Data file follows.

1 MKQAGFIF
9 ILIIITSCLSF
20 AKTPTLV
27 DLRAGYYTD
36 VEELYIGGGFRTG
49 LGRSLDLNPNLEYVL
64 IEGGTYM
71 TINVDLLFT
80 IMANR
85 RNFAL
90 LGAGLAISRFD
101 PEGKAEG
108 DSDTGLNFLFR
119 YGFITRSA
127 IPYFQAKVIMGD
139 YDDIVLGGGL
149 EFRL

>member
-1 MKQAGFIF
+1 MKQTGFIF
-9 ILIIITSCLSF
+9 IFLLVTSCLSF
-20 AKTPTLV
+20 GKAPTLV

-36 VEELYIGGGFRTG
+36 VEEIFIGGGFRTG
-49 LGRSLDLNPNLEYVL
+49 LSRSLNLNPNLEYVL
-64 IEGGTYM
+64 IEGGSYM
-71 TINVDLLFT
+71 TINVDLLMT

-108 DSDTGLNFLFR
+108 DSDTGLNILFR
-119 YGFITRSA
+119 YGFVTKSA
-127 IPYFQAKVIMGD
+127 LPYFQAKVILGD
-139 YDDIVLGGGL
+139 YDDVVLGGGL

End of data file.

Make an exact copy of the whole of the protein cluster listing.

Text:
1 MKQAGFIF
9 ILIIITSCLSF
20 AKTPTLV
27 DLRAGYYTD
36 VEELYIGGGFRTG
49 LGRSLDLNPNLEYVL
64 IEGGTYM
71 TINVDLLFT
80 IMANR
85 RNFAL
90 LGAGLAISRFD
101 PEGKAEG
108 DSDTGLNFLFR
119 YGFITRSA
127 IPYFQAKVIMGD
139 YDDIVLGGGL
149 EFRL

>member
-1 MKQAGFIF
+1 MKQTGFIF
-9 ILIIITSCLSF
+9 IFLLVTSCLSF
-20 AKTPTLV
+20 GKAPTLV

-36 VEELYIGGGFRTG
+36 VEEIFIGGGFRTG
-49 LGRSLDLNPNLEYVL
+49 LSRSLNLNPNLEYVL
-64 IEGGTYM
+64 IEGGSYM
-71 TINVDLLFT
+71 TINVDLLMT

-108 DSDTGLNFLFR
+108 DSDTGLNILFR
-119 YGFITRSA
+119 YGFVTKSA
-127 IPYFQAKVIMGD
+127 LPYFQAKVILGD
-139 YDDIVLGGGL
+139 YDDVVLGGGL